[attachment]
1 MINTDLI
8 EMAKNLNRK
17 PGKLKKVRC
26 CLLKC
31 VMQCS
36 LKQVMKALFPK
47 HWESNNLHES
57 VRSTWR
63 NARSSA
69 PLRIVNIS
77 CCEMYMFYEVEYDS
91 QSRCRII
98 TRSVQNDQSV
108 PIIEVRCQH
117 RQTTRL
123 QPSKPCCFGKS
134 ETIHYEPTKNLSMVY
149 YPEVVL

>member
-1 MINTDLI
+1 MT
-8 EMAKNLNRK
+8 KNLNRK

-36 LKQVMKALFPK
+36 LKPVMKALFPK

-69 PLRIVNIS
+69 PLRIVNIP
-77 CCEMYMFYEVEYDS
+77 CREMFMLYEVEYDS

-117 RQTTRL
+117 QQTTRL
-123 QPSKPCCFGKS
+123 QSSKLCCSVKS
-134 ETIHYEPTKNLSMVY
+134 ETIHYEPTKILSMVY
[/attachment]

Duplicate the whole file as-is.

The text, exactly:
1 MINTDLI
8 EMAKNLNRK
17 PGKLKKVRC
26 CLLKC
31 VMQCS
36 LKQVMKALFPK
47 HWESNNLHES
57 VRSTWR
63 NARSSA
69 PLRIVNIS
77 CCEMYMFYEVEYDS
91 QSRCRII
98 TRSVQNDQSV
108 PIIEVRCQH
117 RQTTRL
123 QPSKPCCFGKS
134 ETIHYEPTKNLSMVY
149 YPEVVL

>member
-1 MINTDLI
+1 MT
-8 EMAKNLNRK
+8 KNLNRK

-36 LKQVMKALFPK
+36 LKPVMKALFPK

-69 PLRIVNIS
+69 PLRIVNIP
-77 CCEMYMFYEVEYDS
+77 CREMFMLYEVEYDS

-117 RQTTRL
+117 QQTTRL
-123 QPSKPCCFGKS
+123 QSSKLCCSVKS
-134 ETIHYEPTKNLSMVY
+134 ETIHYEPTKILSMVY